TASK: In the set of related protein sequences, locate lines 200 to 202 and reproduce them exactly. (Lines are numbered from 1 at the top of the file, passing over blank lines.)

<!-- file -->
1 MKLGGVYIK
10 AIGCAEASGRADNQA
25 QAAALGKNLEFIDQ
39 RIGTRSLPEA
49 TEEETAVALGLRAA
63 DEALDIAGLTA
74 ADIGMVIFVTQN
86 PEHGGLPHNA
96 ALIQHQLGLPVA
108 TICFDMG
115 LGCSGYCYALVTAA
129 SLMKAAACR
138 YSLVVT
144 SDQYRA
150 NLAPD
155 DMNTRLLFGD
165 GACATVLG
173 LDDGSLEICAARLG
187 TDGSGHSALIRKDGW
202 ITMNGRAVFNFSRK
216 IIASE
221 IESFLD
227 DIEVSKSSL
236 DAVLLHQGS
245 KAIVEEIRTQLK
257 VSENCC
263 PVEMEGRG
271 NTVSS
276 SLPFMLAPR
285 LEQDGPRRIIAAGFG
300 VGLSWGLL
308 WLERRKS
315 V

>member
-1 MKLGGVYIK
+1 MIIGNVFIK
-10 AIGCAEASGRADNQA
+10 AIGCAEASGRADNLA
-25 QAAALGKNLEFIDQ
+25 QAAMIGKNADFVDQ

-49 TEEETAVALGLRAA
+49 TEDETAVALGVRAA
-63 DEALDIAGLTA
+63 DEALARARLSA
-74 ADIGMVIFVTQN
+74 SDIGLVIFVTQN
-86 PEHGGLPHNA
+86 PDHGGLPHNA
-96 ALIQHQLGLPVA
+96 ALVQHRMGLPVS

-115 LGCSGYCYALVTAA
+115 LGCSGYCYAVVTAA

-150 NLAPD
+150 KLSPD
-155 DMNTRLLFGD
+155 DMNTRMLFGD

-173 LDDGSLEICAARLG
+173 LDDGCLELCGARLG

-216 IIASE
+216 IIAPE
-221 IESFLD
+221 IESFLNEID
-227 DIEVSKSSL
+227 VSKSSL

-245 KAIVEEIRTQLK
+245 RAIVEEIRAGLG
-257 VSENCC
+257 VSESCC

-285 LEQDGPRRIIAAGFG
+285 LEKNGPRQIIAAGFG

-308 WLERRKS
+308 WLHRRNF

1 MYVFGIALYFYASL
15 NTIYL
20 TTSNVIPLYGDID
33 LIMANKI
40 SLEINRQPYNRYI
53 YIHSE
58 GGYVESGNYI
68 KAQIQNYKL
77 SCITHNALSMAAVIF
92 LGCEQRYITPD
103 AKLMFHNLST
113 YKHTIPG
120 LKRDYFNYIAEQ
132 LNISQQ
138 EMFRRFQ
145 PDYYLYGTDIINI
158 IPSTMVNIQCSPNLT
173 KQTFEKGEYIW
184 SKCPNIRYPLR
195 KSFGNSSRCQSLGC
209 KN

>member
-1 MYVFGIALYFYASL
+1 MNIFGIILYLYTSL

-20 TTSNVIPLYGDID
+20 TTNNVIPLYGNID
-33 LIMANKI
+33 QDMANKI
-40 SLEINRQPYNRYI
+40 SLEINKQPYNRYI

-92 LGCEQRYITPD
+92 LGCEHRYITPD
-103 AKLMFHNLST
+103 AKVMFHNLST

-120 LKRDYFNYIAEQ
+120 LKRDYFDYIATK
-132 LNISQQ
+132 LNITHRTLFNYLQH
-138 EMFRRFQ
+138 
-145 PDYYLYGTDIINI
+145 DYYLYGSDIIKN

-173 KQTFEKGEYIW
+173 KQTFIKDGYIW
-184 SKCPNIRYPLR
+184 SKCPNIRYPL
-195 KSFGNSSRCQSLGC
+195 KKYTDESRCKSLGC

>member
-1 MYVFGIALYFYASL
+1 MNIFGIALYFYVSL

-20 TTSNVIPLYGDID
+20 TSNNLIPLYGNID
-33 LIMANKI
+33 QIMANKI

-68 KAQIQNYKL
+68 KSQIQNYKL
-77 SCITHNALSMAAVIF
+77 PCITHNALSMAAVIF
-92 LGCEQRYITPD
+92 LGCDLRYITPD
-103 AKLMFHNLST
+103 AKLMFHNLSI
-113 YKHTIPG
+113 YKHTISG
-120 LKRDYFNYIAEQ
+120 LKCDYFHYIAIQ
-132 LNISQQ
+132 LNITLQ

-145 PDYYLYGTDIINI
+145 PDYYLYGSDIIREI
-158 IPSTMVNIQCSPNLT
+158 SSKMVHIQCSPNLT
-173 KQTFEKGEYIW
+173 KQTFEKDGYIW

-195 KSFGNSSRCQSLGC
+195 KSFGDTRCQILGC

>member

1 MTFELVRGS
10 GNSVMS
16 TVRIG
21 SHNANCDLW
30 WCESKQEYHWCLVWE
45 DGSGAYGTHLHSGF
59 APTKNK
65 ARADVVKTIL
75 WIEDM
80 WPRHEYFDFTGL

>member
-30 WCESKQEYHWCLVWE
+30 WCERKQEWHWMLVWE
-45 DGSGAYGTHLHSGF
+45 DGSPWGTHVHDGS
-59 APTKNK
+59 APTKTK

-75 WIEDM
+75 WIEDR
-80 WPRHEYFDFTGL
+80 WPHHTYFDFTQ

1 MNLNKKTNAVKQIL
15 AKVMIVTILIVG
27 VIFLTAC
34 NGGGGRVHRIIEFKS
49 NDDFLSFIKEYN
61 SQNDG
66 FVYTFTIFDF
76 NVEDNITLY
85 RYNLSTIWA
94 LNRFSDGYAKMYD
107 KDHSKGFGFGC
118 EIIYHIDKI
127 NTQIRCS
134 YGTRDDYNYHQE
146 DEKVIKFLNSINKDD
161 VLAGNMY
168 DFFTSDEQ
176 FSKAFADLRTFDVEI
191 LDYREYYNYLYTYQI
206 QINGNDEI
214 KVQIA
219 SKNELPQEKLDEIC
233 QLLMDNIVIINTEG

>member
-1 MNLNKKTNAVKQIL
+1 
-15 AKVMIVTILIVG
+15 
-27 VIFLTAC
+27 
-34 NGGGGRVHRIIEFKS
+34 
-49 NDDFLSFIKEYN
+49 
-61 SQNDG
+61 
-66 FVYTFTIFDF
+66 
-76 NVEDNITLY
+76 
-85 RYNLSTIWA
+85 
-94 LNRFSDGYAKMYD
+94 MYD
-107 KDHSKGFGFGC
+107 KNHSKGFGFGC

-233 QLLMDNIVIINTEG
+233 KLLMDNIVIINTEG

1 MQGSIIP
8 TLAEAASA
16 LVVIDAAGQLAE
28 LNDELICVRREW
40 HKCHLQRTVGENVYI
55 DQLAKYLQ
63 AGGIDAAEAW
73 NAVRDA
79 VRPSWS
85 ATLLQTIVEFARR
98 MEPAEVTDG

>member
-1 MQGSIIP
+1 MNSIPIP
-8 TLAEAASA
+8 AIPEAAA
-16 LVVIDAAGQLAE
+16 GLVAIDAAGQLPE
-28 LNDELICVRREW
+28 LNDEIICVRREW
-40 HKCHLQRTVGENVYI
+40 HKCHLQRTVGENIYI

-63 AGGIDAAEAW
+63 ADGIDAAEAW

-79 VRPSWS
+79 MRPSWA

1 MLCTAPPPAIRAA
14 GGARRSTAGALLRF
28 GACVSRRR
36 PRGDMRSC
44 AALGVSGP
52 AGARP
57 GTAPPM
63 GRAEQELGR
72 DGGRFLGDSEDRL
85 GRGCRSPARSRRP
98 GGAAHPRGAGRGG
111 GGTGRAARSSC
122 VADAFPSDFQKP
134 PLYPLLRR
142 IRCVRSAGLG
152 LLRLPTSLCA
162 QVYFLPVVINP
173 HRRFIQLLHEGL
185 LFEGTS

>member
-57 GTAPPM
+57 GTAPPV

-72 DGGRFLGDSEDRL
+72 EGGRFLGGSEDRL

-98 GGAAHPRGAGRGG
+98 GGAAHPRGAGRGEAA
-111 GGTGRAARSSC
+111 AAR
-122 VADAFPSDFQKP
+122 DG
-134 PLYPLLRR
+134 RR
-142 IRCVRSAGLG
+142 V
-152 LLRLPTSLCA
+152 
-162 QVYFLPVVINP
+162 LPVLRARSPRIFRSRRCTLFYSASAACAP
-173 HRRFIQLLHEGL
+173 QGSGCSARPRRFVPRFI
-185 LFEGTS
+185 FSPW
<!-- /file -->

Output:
-27 VIFLTAC
+27 
-34 NGGGGRVHRIIEFKS